Perspectives on the throwaway culture

March 30, 2016

Audience members at the "Disposable Goods, Disposable People, Disposable Planet" panel at March 23 Climate Change Teach-In raised the question "What makes a good life?" in relation to cultural values.

Amy Richter, associate professor of history and director of the Higgins School of Humanities; Halina Brown, professor of Environmental Science and Policy; and Anita Fabos, associate professor of International Development and Social Change, led the nearly 25 audience members in a discussion of that issue after delivering short presentations about how consumer and social values impact the disposable culture in which we live.

Brown and Richter, whose presentations touched on systemic disposability versus individual cultural choice and history, respectively, found commonalities in their different takes on the issue.

"In a consumer society, individual consumption isn't so much a decision as it is a cultural act, it's a systemic issue," Brown said. There's a "widespread, deeply held belief that economic growth is needed to improve quality of life in rich countries."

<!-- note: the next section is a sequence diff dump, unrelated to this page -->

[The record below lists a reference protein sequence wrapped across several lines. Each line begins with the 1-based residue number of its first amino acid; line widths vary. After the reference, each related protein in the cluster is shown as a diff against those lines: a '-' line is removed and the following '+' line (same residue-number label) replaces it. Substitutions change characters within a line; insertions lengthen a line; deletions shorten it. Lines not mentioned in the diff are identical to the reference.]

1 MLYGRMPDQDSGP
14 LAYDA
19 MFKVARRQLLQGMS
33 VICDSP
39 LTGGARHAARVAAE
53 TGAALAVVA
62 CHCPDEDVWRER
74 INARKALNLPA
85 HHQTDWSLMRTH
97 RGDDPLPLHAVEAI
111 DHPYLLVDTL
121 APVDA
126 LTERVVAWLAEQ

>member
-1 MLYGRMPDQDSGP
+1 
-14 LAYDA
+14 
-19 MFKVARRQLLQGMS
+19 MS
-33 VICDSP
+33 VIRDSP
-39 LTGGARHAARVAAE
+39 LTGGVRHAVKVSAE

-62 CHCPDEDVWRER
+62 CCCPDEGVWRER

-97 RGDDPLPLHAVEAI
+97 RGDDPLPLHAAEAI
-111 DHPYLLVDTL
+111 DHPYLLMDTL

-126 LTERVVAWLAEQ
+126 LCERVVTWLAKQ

Richter explained that because systems and structures are shaped by cultural values, they can also be reshaped into new, different values.

Both agreed that consumption became a way of life in post-World War II America. Richter, who said signs of a disposable culture began emerging in the 1800s, showed a slide from an August 1955 Life Magazine article about "throwaway living."

Fabos examined how more people across the world are finding they need to move — whether due to war or climate change — to maintain their livelihoods, and how those people are not perceived to have value. Mobility, she said, is a key strategy as ecosystems have transformed, but cultural structures have made it difficult.

"People who cross a border aren't thought to be a part of a country's development goals," she said.

 

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